Yestrday, it was reported that AIG paid $450 million in bonuses to the unit that sold those disastrous credit default swaps.

And of course, New York Attorney General Andrew Cuomo is investigating Merrill Lynch's awarding of billions in bonuses, on an accelerated schedule, before it went formally went under the control of Bank of America.

Late Update: Obama went further in comments to reporters today after meeting with Treasury Secretary Tim Geithner. The presIdent said that awarding billions in bonuses "at a time when most of these institutions are teetering on the brink of collapse and they are asking for taxpayers to sustain them" is "the height of irresponsibility" and "shameful."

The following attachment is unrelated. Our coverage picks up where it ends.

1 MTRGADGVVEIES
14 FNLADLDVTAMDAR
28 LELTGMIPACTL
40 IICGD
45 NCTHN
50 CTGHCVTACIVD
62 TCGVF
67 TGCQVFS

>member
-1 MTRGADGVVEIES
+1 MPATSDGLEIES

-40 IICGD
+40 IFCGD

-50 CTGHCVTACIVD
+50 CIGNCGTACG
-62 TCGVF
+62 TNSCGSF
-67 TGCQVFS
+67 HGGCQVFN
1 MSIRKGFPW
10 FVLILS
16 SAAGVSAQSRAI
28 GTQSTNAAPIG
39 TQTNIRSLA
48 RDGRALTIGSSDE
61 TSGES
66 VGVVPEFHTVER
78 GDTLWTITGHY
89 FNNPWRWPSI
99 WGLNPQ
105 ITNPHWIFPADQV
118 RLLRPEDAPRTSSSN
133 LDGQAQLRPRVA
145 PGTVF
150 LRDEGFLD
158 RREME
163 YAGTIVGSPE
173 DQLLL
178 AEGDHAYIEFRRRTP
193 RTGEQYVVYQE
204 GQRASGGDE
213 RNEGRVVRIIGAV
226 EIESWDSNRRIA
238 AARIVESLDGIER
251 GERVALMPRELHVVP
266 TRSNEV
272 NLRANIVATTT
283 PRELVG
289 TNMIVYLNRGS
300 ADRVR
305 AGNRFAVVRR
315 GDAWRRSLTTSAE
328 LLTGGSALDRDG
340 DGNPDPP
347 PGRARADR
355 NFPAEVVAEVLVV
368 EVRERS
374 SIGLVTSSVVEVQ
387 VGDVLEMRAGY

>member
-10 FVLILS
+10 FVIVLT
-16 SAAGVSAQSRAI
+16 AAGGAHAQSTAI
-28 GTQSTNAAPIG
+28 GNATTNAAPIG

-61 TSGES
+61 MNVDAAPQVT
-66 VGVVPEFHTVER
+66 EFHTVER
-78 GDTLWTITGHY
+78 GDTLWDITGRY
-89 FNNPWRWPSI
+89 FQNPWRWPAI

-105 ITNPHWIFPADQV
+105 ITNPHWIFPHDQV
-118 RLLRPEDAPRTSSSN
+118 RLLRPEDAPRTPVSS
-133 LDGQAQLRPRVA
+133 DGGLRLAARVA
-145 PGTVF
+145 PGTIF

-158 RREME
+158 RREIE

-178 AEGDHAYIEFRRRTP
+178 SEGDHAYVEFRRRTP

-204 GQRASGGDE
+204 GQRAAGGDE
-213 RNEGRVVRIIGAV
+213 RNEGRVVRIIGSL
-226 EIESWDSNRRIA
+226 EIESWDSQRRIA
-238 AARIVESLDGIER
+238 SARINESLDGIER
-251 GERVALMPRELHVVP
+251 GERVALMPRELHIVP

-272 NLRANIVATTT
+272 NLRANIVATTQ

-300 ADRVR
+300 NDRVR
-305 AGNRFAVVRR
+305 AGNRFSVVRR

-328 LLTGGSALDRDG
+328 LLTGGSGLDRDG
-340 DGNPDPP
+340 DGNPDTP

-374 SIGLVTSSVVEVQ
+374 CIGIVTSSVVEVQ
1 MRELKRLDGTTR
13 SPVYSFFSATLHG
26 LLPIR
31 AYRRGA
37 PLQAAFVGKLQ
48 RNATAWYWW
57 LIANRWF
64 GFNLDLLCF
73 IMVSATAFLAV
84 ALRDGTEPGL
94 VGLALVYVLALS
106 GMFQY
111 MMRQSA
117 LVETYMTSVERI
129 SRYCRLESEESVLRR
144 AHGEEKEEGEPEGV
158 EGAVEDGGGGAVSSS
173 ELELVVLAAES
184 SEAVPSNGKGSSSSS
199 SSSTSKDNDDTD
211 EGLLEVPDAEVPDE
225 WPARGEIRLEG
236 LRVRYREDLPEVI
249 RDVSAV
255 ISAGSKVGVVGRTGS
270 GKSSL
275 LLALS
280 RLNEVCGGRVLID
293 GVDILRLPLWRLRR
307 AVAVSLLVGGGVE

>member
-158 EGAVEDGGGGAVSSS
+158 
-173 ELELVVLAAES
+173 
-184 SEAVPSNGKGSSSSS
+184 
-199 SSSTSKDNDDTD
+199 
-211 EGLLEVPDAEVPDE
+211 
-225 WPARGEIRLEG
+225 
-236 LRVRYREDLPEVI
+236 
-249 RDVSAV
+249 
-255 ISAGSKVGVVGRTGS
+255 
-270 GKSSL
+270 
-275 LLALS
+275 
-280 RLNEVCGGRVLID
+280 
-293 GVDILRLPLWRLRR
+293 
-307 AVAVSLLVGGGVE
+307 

He added: "Show some restraint, and show some discipline, and show some sense of responsibility."

Another important development happened today in the Minnesota Senate trial: The Coleman campaign actually dropped one of their many claims against the election result.

Coleman was previously objecting to the counting of 171 ballots during the recount in the St. Paul suburb of Maplewood, which were in addition to the Election Night totals for that precinct. The ballots were found in a machine that had broken down on Election Night, thus leading to them not being in the original totals, and they gave Al Franken a net gain of 37 votes.